This article is part of our Numbers Game series.
Can we anticipate steals?
Last month, I found a mathematically viable way to boost rebounding totals. It got me thinking – and by me, I mean the fantastic behind-the-scenes guys who turn my word docs into webpages and are the guys who actually came up with this idea – can we do the same thing with other categories? The week, we start that journey by focusing on steals.
Where do we start?
Rebounding had an easy start point. There are a bunch of readily available rebound-related stats that almost demanded our attention. Even blocks, which I'll probably check out next week, has some relatively obvious places to start (before someone can block a shot, the shot has to be attempted). But steals? Steals can happen anywhere, any time.
Additionally, we need results that are helpful for fantasy. Fantasy is about individuals, not teams. So I can't just look at the opponent steals category and tell you "the team facing the Nets is more likely to get a few extra steals than the team facing the Mavericks." For this to be helpful, those extra steals need to be grabbed by players who have a track record for thievery.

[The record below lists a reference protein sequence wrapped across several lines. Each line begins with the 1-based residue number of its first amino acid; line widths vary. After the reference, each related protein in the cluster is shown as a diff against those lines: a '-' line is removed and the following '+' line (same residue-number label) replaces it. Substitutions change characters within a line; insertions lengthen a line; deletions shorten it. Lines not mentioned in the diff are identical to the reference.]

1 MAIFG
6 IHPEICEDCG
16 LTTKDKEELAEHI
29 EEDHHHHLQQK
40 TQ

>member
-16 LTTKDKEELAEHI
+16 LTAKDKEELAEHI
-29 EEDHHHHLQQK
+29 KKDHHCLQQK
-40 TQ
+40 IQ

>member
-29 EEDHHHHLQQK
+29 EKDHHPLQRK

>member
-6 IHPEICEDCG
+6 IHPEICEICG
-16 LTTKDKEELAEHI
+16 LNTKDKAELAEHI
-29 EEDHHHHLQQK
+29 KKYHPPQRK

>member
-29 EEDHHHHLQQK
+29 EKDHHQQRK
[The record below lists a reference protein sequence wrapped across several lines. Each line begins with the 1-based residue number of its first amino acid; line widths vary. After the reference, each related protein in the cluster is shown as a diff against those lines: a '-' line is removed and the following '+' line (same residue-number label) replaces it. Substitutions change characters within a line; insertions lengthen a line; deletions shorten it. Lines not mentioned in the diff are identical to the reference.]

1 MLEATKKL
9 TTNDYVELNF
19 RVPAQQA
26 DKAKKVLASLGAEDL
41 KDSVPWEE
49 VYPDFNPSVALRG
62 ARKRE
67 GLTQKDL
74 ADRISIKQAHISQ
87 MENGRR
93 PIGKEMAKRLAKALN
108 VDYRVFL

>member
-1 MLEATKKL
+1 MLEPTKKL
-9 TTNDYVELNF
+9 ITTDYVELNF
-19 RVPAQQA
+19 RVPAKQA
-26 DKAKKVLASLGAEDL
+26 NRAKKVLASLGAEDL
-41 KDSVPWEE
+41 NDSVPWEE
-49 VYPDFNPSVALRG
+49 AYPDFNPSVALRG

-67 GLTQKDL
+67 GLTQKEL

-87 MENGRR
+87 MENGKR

And, of course, we need something better than opponent steals (I'm going to use OppStl), otherwise we're just wasting our time. When focusing only on the best rebounders, rebound percentage did a better job of predicting success than opponent rebounds.
What we are looking for, therefore, is a stat that: A) has